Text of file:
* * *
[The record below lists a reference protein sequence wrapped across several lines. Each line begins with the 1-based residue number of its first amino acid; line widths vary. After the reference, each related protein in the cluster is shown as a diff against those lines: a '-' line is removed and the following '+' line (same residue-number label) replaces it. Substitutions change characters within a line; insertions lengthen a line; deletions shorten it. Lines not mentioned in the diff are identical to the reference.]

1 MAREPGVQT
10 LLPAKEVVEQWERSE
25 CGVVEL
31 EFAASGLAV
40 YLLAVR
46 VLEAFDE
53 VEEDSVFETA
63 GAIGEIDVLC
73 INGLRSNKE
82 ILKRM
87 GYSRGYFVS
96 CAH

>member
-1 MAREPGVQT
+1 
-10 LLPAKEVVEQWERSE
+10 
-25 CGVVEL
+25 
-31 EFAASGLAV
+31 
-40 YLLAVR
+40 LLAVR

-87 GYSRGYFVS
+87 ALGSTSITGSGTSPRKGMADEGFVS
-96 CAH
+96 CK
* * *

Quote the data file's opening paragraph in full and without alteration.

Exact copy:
[The record below lists a reference protein sequence wrapped across several lines. Each line begins with the 1-based residue number of its first amino acid; line widths vary. After the reference, each related protein in the cluster is shown as a diff against those lines: a '-' line is removed and the following '+' line (same residue-number label) replaces it. Substitutions change characters within a line; insertions lengthen a line; deletions shorten it. Lines not mentioned in the diff are identical to the reference.]